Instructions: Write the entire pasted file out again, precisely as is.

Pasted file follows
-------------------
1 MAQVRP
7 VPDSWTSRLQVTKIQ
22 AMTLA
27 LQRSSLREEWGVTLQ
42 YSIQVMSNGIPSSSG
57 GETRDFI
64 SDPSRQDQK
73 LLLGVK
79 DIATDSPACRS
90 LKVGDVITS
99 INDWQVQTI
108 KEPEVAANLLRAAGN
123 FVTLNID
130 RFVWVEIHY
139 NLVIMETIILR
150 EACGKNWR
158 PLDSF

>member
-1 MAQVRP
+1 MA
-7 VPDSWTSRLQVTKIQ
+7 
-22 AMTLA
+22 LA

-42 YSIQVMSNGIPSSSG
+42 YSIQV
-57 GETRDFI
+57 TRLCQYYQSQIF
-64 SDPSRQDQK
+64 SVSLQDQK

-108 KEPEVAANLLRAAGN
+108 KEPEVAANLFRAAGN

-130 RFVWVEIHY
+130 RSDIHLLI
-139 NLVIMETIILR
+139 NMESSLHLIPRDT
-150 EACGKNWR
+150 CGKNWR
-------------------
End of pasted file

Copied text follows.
1 MAQVRP
7 VPDSWTSRLQVTKIQ
22 AMTLA
27 LQRSSLREEWGVTLQ
42 YSIQVMSNGIPSSSG
57 GETRDFI
64 SDPSRQDQK
73 LLLGVK
79 DIATDSPACRS
90 LKVGDVITS
99 INDWQVQTI
108 KEPEVAANLLRAAGN
123 FVTLNID
130 RFVWVEIHY
139 NLVIMETIILR
150 EACGKNWR
158 PLDSF

>member
-1 MAQVRP
+1 MA
-7 VPDSWTSRLQVTKIQ
+7 
-22 AMTLA
+22 LA

-42 YSIQVMSNGIPSSSG
+42 YSIQV
-57 GETRDFI
+57 TRLCQYYQSQIF
-64 SDPSRQDQK
+64 SVSLQDQK

-108 KEPEVAANLLRAAGN
+108 KEPEVAANLFRAAGN

-130 RFVWVEIHY
+130 RSDIHLLI
-139 NLVIMETIILR
+139 NMESSLHLIPRDT
-150 EACGKNWR
+150 CGKNWR